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Preface: An Essay on Masses ...
Introduction
General Remarks
1st Motive: The Pains of Purgatory
2nd Motive: The Duration of ...
3rd Motive: The Condition of ...
4th Motive: The Number of Souls
5th Motive: The Honor/Glory of God
6th Motive: The Church Triumphant
7th Motive: Own Spiritual Advantage
8th Motive: Natural Affection
9th Motive: The Value of the Mass
Certain Practical Questions
The Fifth Motive — The Honor and Glory of God

Amen, I say to you, as long as you did it to one of these My least brethren, you did it to Me. - Matthew 25:40

 

Assisting the holy souls is a most noble exercise of Christian charity, from whatever point we view it. If we turn our gaze from Purgatory and the languishing prisoners it contains, and direct it to Heaven, their true country, and to Him whose absence is the chief source of their pain and sorrow, we shall find additional motives of a most pure and exalted character for assisting our brethren of the Suffering Church, by every means in our power, but especially by having the Adorable Sacrifice offered in their behalf.

 

As a means of promoting the honor and glory of God, the end which the Creator proposes to Himself in all His works, and which it is the duty of the creature to adopt as the mainspring of all his actions, charity to the souls in Purgatory occupies a very exalted position. All souls are created to praise and adore God in Heaven, and in doing so to find their supreme delight; and so long as they are detained in Purgatory, the work of God in their creation and redemption is in a measure frustrated. He is being forever deprived of the accidental glory which their hymns of praise would give Him. Those, then, who liberate souls from that prison of suffering, besides performing an act of charity in behalf of the afflicted souls themselves, promote the honor and glory of God in two ways. They hasten souls to the foot of His throne to render Him the homage for which they were created; and by their suffrages they at the same time commission others as their representatives to praise God in His presence, while they, as banished children of Eve, send up their own proper homage from this valley of tears. We cannot doubt for a moment that God will accept the praises of those souls whom our suffrages, and more especially the Masses which we have celebrated, have set free, as, in a measure, coming from ourselves, and reward us accordingly; for we have been instrumental in setting those at liberty who could not help themselves, and whom God, although loving them with an infinite love, could not in His justice admit to His presence so long as there was a stain upon them. God -- let it be said with reverence -- will acknowledge Himself indebted to us for hastening the addition of another voice to the number of those who are now celebrating His praises.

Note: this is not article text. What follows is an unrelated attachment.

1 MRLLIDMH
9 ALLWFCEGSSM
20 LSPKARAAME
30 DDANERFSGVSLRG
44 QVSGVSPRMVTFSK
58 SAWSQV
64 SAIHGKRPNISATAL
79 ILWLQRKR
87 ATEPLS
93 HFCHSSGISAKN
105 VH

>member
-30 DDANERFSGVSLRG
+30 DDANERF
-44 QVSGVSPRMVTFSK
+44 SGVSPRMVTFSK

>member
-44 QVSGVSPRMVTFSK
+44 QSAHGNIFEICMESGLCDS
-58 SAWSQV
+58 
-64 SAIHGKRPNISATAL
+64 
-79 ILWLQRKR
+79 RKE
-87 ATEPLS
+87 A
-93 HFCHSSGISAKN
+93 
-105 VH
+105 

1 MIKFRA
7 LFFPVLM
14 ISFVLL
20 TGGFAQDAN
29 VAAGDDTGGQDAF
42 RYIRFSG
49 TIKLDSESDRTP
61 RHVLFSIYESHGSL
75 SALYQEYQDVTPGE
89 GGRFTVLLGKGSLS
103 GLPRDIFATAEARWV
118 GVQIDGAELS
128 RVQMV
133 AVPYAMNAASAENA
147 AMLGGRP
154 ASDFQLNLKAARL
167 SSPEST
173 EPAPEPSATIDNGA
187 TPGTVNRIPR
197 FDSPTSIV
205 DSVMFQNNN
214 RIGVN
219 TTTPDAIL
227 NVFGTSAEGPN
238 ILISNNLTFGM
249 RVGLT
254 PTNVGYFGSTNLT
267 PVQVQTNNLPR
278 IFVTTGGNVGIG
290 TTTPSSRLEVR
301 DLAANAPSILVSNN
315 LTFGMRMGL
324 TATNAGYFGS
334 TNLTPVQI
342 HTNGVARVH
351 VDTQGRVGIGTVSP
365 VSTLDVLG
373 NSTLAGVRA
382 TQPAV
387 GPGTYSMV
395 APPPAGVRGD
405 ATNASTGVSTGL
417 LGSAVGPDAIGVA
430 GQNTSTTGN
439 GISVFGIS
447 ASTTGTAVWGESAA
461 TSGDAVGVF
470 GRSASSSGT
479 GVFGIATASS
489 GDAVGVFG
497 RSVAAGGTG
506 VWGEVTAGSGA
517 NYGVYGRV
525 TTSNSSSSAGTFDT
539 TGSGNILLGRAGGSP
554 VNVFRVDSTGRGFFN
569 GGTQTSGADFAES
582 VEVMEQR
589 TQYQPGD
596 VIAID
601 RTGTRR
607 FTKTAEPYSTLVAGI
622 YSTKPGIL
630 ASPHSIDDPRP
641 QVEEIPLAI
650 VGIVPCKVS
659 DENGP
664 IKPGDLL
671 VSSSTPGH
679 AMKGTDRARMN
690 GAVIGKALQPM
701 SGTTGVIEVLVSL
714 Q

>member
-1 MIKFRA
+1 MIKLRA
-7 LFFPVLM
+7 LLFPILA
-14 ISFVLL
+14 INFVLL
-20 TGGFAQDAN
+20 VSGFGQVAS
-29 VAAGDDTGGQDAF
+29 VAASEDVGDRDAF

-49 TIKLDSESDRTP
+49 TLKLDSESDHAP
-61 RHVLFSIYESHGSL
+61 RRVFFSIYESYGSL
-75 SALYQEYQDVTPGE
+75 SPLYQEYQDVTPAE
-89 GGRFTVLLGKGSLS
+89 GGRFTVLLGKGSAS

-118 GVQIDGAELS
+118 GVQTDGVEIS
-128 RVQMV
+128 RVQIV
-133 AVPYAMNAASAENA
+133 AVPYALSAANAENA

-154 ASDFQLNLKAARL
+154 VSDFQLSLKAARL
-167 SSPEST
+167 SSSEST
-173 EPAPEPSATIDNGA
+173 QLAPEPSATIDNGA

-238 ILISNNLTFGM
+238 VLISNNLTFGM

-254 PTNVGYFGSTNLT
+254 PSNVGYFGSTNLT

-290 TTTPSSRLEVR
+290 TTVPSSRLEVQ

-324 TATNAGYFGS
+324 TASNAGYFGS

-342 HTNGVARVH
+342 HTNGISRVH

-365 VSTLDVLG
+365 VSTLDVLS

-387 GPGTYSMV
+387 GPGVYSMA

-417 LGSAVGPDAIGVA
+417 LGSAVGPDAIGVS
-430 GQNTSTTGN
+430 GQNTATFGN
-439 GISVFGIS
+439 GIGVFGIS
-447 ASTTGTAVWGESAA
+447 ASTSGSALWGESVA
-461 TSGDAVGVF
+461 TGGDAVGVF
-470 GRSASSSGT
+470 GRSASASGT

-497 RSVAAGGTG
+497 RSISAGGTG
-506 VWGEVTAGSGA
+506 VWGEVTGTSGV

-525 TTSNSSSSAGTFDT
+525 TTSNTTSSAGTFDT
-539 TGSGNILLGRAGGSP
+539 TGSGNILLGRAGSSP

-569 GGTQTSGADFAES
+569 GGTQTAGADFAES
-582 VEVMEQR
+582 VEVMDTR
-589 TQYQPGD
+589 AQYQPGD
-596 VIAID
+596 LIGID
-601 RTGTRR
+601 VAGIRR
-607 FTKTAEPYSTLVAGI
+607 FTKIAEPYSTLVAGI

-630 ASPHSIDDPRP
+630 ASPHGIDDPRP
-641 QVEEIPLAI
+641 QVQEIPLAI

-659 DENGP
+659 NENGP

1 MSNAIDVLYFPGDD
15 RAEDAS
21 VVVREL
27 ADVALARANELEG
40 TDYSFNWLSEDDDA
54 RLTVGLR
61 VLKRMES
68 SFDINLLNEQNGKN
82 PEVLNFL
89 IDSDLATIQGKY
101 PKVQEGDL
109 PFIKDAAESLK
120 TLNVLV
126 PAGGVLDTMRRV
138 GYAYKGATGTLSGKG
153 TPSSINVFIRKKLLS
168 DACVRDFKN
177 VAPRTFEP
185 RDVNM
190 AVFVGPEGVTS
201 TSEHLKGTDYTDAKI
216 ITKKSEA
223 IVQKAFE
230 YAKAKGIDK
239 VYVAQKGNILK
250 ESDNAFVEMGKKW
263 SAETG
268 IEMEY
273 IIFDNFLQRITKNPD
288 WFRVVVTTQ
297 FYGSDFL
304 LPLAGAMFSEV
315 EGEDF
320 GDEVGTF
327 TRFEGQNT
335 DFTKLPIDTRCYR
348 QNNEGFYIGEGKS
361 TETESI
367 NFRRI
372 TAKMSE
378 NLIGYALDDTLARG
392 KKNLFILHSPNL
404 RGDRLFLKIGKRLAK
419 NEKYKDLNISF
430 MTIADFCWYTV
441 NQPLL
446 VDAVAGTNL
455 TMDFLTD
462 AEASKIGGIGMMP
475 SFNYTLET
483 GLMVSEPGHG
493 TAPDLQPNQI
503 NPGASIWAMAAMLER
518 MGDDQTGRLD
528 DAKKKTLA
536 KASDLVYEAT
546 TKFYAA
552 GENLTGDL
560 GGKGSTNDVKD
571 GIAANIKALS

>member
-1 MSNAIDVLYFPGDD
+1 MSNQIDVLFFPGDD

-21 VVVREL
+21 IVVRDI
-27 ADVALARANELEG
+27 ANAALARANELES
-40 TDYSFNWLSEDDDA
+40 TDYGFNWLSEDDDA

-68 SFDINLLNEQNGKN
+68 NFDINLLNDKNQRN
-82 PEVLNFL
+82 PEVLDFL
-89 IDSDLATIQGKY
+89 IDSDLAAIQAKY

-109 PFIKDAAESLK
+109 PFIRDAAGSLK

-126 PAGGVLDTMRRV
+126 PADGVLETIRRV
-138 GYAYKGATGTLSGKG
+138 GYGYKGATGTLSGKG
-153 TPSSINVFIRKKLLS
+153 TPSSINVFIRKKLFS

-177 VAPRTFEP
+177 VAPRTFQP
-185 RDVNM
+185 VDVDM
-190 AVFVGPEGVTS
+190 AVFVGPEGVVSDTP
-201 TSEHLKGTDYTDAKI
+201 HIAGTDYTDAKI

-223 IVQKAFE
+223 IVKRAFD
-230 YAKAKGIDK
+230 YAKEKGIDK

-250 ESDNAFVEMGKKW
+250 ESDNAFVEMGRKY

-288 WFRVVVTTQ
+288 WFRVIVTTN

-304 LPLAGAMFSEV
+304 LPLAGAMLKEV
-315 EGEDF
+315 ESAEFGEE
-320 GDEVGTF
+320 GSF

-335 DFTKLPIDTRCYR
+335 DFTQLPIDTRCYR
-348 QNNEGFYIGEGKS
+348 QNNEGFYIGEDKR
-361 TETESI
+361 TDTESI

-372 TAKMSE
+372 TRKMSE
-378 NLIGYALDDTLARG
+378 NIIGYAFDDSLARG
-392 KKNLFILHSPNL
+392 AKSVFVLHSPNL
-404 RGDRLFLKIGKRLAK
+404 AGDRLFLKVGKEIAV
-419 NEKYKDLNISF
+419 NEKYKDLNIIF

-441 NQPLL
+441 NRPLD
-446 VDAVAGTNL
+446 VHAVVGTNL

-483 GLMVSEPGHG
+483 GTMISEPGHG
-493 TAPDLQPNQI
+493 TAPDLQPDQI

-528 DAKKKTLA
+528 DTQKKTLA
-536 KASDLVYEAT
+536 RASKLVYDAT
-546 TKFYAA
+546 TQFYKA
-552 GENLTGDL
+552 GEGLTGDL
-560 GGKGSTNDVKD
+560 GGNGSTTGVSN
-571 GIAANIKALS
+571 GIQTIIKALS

Let the reader ponder the following weighty remarks of Father Faber: